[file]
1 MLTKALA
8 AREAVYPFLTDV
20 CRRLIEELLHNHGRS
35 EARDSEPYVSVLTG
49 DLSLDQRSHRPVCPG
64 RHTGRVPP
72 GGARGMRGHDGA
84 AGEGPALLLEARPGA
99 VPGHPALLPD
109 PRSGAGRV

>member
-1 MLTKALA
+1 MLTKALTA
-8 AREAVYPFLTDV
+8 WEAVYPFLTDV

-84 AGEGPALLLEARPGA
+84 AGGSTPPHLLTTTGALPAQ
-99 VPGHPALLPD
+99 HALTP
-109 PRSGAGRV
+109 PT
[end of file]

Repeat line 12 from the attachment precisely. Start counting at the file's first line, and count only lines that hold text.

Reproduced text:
-1 MLTKALA